May 23, 2012

New Study Links Sjogren's and Dysautonomia

Hot off the presses!  A large groundbreaking research study on the prevalence of dysautonomia (malfunction of the autonomic nervous system) in Sjogren's patients has just been published:
Autonomic symptoms are common and are associated with overall symptom burden and disease activity in primary Sjogren's syndrome

In summary, this was a large multi-centre study that included over 300 Sjogren's Syndrome patients and 300 controls.  They determined that a whopping 52% of Sjogren's patients had dysautonomia!

This is good news for everyone in the dysautonomia, even if your dysautonomia is not caused by Sjogren's Syndrome.  Here's a little math to explain why...

-there are 7 billion people on planet Earth...
-Sjogren's is estimated to impact about .5% of the global population...
-that equates to about 35 million people on the planet who have Sjogren's...
-if half of them have dysautonomia, that is 17.5 MILLION people who have dysautonomia associated with Sjogren's

The more people who have dysautonomia, the easier it will be to convince policy makers to fund dysautonomia research and to convince drug manufacturers to develop new drugs to combat dysautonomia.

Since I was diagnosed with Sjogren's as the cause of my POTS and autonomic neuropathy, I have been discussing my situation with many other POTS and Sjogren's patients, and through my own anecdotal research, I had decided that many POTS patients probably had undiagnosed Sjogren's, and many Sjogren's patients probably had undiagnosed dysautonomia.  I had asked in the POTS patient forums "who has Sjogren's?" and heard from over 30 people in a very short time.  I also heard form many POTS patients whose doctors suspect some autoimmune problem as the root of their POTS symptoms, but they cannot pinpoint exactly what autoimmune issue is going on.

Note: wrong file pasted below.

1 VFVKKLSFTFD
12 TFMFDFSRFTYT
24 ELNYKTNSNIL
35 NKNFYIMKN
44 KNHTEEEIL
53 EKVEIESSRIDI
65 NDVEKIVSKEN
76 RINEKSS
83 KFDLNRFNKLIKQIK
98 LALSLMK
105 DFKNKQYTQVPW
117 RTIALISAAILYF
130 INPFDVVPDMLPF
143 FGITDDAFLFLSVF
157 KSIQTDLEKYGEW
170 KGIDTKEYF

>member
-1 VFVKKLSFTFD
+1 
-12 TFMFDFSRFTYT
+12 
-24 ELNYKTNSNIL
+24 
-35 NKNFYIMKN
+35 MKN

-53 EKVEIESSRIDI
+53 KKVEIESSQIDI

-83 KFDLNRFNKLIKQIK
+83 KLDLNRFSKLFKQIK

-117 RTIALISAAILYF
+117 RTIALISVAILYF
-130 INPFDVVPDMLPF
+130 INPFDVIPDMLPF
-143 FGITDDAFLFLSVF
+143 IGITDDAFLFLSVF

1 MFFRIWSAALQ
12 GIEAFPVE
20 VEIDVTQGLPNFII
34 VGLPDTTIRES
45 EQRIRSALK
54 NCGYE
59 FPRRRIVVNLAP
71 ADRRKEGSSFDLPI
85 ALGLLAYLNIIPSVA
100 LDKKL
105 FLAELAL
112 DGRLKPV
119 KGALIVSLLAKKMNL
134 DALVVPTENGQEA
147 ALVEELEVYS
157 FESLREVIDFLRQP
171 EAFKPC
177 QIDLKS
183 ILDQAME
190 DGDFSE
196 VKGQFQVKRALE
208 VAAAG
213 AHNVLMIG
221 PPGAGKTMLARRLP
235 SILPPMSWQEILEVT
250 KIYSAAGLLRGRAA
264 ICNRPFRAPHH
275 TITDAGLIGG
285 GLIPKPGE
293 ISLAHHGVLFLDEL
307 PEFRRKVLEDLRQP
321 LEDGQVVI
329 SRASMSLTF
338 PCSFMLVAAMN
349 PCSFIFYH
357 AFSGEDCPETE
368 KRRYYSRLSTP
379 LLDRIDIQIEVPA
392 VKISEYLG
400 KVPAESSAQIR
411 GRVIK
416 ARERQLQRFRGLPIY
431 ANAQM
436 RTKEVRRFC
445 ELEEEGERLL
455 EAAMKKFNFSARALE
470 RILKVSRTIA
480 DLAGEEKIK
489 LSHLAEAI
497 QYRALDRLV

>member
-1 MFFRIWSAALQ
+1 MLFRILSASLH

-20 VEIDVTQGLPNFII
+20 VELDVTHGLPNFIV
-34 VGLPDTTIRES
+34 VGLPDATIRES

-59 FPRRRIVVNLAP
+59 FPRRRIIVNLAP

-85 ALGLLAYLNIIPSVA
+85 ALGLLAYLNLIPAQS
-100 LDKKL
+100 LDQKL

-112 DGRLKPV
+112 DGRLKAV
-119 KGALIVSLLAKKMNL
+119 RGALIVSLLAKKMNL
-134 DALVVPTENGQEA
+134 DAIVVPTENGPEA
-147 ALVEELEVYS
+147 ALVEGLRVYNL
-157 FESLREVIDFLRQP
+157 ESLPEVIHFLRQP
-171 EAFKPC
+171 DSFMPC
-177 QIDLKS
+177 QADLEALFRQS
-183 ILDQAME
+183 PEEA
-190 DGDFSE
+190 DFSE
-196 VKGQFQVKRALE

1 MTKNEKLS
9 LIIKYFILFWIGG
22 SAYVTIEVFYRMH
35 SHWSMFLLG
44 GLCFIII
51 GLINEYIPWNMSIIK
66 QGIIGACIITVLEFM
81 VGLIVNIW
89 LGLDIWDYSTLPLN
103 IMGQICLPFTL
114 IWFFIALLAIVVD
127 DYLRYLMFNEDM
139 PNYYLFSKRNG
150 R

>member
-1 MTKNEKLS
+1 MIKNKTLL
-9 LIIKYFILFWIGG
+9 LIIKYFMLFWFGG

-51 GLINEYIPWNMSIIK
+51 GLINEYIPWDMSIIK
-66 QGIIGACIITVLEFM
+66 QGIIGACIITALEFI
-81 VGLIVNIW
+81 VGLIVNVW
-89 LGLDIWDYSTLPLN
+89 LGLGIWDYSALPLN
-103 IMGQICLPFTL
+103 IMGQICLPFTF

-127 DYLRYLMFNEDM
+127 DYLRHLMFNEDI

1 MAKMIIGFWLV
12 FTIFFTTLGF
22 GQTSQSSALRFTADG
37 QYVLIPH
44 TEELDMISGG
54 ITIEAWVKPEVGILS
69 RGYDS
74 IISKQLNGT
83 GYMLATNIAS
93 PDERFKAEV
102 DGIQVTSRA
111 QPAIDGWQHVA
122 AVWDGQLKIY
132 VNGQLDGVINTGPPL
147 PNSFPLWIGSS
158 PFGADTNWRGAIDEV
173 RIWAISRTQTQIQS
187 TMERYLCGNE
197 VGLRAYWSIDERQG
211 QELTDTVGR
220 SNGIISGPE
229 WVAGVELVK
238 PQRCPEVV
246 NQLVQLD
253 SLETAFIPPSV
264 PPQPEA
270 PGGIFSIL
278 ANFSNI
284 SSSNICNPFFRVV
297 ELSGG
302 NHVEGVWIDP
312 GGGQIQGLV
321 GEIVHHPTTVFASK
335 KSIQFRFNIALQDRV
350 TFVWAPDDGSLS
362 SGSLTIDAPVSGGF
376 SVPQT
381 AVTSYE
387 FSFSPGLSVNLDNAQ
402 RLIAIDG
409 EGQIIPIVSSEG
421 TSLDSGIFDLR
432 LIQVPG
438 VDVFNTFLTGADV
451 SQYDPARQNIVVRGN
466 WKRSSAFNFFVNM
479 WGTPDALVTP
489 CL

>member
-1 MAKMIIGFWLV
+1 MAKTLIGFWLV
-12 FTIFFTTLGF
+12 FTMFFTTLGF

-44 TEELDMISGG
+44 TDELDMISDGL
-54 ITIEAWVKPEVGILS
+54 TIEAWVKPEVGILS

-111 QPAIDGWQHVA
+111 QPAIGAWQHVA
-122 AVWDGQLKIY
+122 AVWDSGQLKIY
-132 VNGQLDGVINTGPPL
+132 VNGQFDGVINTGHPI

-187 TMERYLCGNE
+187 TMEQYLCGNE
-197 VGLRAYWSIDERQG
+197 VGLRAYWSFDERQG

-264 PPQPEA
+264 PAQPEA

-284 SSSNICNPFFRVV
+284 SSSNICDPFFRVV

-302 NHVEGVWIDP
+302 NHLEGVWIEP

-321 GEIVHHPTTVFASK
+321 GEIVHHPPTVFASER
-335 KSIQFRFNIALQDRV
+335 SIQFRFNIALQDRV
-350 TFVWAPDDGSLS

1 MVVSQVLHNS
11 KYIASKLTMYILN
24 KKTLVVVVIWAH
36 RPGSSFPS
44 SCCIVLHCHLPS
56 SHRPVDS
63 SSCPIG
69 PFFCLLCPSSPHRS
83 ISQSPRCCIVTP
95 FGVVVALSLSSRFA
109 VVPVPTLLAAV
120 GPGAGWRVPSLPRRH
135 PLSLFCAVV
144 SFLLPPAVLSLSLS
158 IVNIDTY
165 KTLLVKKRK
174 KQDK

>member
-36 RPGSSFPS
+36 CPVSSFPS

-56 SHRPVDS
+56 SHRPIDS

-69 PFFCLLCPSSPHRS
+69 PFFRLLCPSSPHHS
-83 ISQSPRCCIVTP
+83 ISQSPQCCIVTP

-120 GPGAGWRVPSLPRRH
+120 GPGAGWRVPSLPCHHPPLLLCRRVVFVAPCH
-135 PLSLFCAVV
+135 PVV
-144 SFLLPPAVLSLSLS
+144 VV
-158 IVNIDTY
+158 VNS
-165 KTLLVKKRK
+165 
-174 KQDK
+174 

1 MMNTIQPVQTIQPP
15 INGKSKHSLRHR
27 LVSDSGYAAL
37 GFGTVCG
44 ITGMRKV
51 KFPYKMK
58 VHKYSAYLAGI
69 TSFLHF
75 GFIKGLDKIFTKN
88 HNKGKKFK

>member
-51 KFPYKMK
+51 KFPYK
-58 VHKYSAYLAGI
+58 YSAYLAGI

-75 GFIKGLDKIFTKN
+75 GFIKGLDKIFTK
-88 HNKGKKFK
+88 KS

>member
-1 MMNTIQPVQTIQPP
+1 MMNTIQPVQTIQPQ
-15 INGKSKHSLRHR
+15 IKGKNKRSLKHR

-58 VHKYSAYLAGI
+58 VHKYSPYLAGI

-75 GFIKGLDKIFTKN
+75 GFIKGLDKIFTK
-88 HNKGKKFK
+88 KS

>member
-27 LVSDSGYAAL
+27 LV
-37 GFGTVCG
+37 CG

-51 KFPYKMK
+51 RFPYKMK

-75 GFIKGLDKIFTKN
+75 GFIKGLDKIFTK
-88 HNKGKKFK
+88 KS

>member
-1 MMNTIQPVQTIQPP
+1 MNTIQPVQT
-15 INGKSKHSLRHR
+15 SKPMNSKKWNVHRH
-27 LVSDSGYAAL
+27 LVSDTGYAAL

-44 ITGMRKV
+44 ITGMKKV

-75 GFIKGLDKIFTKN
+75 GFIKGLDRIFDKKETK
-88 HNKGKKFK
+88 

Then I had asked in the Sjogren's patient forums, "who has POTS?"  I got a lot of "what the heck is POTS?" responses and a few people saying they had been diagnosed with POTS and Sjogren's, but that their doctors didn't seem to think they two diagnoses were connected.  This drives me nuts, because in most patients who have been diagnosed with POTS and any autoimmune disease, it probably is the autoimmune disease that is causing the POTS symptoms.  How could their doctors not realize that?

Then I rephrased my question to the Sjogren's community, since most of them are seen by rheumatologists, and I assume rheumatologists are even less likely to know about POTS than a cardiologist or neurologist (which are the type of doctors most POTS patients use).  Instead of using the word POTS, I asked the Sjogren's patient groups "does anyone on here get a really fast heart beat and lightheaded every time they stand up?"  I got a huge response.  Even though this was very unscientific, it proved to me that there was a link that deserved some further attention from real researchers.

Drawing the link between dysautonomia/POTS and Sjogren's is not just about adding an extra diagnosis to your chart.  Understanding more about what is causing your symptoms is really important. It can give you peace of mind to understand what is causing your symptoms.  More importantly, it can lead to a more tailored approach to your medical treatment, which should lead to a better quality of life for you.